I had wanted to visit Pompeii ever since the day in third grade I was handed a Weekly Reader and first read about this fascinating piece of Italy’s history. A terrifying tale of a volcanic eruption and a whole city preserved for centuries underneath tons of ash – I was hooked from the get-go. When the opportunity came up to visit Pompeii while we were touring the Amalfi Coast, I jumped on it for both my adult and younger self’s sake. Getting to see history come to life in person here was everything I’d hoped it would be.
The following Pompeii guide is designed to help you decide what to see on your own visit as well as provide tips for planning a day at the ruins. I hope you’ll enjoy visiting this ancient site as much as we did!
Why Visit Pompeii?
In case you’re not familiar with the history surrounding the ancient city of Pompeii, it was once a bustling, prosperous Roman town until the volcano it was built near the base of, Mount Vesuvius, erupted in 79 AD. After the eruption, the entire city and its inhabitants were tragically buried beneath layers of volcanic ash and forgotten about for over 1,500 years.
It wasn’t until the 1700’s when a real effort began to excavate the Pompeii ruins. The same ash that destroyed the city ended up preserving it as well, so what remains today is a unique, relatively well-preserved glimpse into ancient Roman life.
There is a lot to see here, and if you’re interested in seeing everything that’s open to the public, you’ll likely be spending at least a couple of days inside the ruins. However, there are areas that are better preserved than others and things that are just more interesting, so if you prefer to see only the highlights of Pompeii, you’ll likely need less than half a day. (We spent just over three hours inside and saw most of everything we wanted to see.)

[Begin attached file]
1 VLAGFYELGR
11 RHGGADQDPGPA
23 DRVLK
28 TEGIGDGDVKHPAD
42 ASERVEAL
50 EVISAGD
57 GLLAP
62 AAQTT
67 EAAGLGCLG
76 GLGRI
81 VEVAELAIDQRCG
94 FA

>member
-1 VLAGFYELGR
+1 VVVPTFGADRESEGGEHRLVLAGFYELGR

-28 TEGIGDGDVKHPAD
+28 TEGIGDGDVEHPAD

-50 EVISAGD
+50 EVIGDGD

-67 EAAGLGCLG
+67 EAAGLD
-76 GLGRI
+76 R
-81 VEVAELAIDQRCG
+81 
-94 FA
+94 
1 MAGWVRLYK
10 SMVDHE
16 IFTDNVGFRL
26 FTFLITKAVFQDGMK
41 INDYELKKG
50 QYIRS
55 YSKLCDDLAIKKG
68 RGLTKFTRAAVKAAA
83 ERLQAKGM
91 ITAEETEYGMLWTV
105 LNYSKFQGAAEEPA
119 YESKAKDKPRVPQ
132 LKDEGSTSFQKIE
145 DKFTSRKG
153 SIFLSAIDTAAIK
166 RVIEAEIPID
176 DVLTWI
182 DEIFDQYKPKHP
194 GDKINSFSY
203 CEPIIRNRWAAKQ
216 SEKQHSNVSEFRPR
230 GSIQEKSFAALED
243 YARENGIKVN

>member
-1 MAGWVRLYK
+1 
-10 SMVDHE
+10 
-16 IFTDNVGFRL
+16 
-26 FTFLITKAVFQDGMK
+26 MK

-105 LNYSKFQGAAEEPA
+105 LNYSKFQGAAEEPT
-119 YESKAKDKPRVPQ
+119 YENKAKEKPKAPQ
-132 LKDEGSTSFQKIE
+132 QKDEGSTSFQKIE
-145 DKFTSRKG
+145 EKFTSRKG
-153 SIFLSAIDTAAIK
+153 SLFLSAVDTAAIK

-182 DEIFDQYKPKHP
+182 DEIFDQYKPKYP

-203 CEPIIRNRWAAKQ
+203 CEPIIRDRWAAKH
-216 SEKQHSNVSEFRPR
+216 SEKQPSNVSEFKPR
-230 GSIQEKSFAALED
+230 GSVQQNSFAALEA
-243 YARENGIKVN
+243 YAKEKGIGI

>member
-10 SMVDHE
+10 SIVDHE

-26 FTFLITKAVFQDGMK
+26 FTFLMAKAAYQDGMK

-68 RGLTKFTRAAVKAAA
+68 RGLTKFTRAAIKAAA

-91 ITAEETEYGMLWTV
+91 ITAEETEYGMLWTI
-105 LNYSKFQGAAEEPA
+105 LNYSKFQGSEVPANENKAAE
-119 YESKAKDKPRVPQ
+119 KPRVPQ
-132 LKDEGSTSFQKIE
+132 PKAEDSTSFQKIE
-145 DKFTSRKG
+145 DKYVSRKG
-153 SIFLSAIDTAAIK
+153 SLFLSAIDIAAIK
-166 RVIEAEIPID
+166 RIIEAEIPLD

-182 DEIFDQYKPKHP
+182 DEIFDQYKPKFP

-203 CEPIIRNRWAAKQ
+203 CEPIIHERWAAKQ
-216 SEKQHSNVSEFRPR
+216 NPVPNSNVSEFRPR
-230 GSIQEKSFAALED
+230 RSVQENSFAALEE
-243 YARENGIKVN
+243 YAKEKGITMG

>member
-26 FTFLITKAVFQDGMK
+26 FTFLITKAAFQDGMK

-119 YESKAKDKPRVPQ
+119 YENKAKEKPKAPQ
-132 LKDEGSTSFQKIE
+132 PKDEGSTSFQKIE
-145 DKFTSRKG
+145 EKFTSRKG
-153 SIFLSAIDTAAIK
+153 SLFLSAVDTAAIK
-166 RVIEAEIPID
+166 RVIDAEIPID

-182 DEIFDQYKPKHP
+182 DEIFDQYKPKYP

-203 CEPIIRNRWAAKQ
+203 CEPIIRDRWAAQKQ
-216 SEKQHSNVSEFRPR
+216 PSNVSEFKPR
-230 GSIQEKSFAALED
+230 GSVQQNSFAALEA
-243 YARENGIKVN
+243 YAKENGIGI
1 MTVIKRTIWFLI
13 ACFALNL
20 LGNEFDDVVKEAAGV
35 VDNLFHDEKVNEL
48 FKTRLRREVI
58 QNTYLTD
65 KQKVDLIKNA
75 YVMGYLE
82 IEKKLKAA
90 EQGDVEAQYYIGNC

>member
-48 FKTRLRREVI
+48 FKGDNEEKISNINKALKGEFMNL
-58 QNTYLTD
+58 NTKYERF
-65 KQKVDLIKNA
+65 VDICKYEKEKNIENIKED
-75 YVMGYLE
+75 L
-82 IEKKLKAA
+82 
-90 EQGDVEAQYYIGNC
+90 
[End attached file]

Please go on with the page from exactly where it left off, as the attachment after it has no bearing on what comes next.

Many people who visit Pompeii do so as part of guided group or private tours, but it’s also possible to take a self-guided tour of Pompeii as well. If you want to walk through the ruins on your own, you can print off a free map here, and then use the following list of things to see in Pompeii to help you plan your day!
Top Things to See on a Self-Guided Tour of Pompeii
The amphitheater in Pompeii is the oldest of its kind that is still able to be visited today. Like the Colosseum in Rome, this was where the residents of the city held their gladiator games and circus performances which were two of the most popular forms of entertainment back in those times.